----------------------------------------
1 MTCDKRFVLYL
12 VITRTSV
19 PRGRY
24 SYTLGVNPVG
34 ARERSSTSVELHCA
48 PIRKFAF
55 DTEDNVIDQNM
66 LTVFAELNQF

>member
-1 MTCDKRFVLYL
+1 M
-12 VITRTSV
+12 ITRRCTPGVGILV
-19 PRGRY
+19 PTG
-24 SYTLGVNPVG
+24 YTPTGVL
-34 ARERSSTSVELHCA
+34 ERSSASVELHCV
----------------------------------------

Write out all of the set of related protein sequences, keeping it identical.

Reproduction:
1 MTCDKRFVLYL
12 VITRTSV
19 PRGRY
24 SYTLGVNPVG
34 ARERSSTSVELHCA
48 PIRKFAF
55 DTEDNVIDQNM
66 LTVFAELNQF

>member
-1 MTCDKRFVLYL
+1 M
-12 VITRTSV
+12 ITRRCTPGVGILV
-19 PRGRY
+19 PTG
-24 SYTLGVNPVG
+24 YTPTGVL
-34 ARERSSTSVELHCA
+34 ERSSASVELHCV